WASHINGTON – As he prepares to observe his first Veterans Day as Veterans Affairs secretary, Dr. James B. Peake said he believes the United States is living up to Abraham Lincoln’s pledge to care for “him who has borne the battle, and his widow and his orphan.”

Those words from Lincoln’s second inaugural address are inscribed at the entrance to the Department of Veterans Affairs headquarters here. They serve as a mantra for a VA workforce that provides healthcare to more than 7.5 million veterans and benefits to more than 3.5 million veterans.

Peake said the VA is taking advantage of technology and medical breakthroughs in ways Lincoln would never have dreamed possible . “I think he would be pretty proud,” Peake told American Forces Press Service. “He’d say, ‘You’re fulfilling the promise.”

A retired Army lieutenant general, Peake understands the significance of that promise in a way most Americans couldn’t. He was wounded twice in battle as an infantry officer during the Vietnam War. His acceptance letter to Cornell University Medical College arrived as he was in the hospital recovering from his wounds.

Following the footsteps laid by his parents — his father, a medical services officer and his mother — an Army nurse, Peake attended medical school on an Army scholarship, returned to the Army for his medical internships and residencies and built his career in Army medicine. Ultimately, Peake became the 40th Army surgeon general.

Now Veterans Affairs secretary, Peake said he’s gratified by continued support that ensures the VA can continue providing first-class care and benefits for veterans, including those returning from combat.

“Since 2001, the president and Congress have provided the Department of Veterans Affairs with a 98 percent increase in funding, and with the guidance and support to enable VA to honor America’s debt to the men and women whose patriotic service and sacrifice have kept our nation free and prosperous,” Peake said in his Veterans Day message. Health-care funding alone doubled during the past seven years, he said.

This funding has enabled the VA to reach out to more veterans and provide better, more effective services, he said, listing just a few of many new initiatives. VA hired more new mental-health professionals and expanded its community-based outreach. It opened more Vet Centers and laid plans for more to come. It began putting a fleet of motor coaches into service to take counseling services closer to the veterans who need it.

“We are trying to appropriately leverage technology and the tools to provide access to veterans, no matter where they are,” Peake said. “That way, it is not your address that decides whether or not you get your benefits.”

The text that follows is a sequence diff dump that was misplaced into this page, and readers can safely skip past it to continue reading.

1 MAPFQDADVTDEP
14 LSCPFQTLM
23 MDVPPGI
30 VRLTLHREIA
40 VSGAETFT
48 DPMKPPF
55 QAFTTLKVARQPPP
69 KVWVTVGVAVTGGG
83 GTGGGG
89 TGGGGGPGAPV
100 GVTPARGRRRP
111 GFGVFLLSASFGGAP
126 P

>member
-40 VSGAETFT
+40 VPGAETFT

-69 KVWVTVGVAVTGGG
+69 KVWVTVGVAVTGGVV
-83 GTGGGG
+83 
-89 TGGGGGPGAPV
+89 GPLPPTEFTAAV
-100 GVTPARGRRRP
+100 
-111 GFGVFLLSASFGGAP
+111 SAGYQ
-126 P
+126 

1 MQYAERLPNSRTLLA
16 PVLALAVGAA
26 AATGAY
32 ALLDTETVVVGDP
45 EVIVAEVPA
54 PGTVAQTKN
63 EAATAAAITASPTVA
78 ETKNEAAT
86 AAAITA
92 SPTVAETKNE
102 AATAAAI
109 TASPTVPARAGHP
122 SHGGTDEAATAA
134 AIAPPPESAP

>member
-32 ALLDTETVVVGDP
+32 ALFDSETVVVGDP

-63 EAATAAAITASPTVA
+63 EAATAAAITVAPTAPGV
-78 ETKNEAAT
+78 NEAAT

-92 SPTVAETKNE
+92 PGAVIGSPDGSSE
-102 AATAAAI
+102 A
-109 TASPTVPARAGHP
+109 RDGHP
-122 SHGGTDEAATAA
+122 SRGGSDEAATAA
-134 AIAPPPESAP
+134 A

Meanwhile, in an unprecedented move authorized by the Veterans Benefits Improvement Act of 2008 signed into law last month, the VA began offering VA-guaranteed home loans to veterans with more expensive and risky subprime mortgages.

Much of the VA’s focus has been on care for the 850,000 newest veterans who served in Iraq and Afghanistan. The VA hired transition patient advocates to help severely wounded troops and their families work their way through the transition process and federal recovery coordinators to ensure life-long medical and rehabilitative care services and other benefits for families. More claims processors are on boar d to reduce the backlog in processing disability claims.

Peake called these examples an indication that the VA is on the right track in providing care for what we called “the best educated, best trained, best selected military we have ever had coming back, reentering society…to become the next greatest generation.”

He praised the commitment of his staff – 31 percent of them veterans themselves – and called them the spirit that makes every day Veterans Day at the VA. “You see that celebrated when you go to our VA,” he said. There’s a special level of dedication and commitment here.”

Tomorrow, as he attends observances at Arlington National Cemetery and the Vietnam Memorial, then sits down to dinner with patients at Walter Reed Army Medical Center, Peake said he’ll feel gratified to see the United States observe the commemoration President Woodrow Wilson first proclaimed as Armistice Day in 1919.

He urged all Americans to recognize Veterans Day, either at the 33 major national observances taking place across the country, or in simpler, more private ways that honor veterans and their service. “Participation in Veterans Day can be as simple as putting out the porch flag or reminding youngsters of the story of a relative who served in the military,” he said.

Veterans Day is as important today as ever, perhaps even more so, Peake said. With just 1 percent of the U.S. population serving in uniform to protect liberties for the other 99 percent, Veterans Day offers a time to reflect and remember, he said.

“It’s important for everybody to realize the debt that we owe those who serve this nation,” Peake said. “Without the service of our veterans, we wouldn’t have the freedoms we enjoy today…Their bravery, their resourcefulness and their patriotism mark them as our nation’s finest citizens.”

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